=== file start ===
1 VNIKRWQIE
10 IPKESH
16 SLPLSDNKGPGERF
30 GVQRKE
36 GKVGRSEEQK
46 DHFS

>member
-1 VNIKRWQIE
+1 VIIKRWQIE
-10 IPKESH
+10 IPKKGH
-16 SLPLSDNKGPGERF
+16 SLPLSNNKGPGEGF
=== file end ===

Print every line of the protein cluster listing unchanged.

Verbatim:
1 VNIKRWQIE
10 IPKESH
16 SLPLSDNKGPGERF
30 GVQRKE
36 GKVGRSEEQK
46 DHFS

>member
-1 VNIKRWQIE
+1 VIIKRWQIE
-10 IPKESH
+10 IPKKGH
-16 SLPLSDNKGPGERF
+16 SLPLSNNKGPGEGF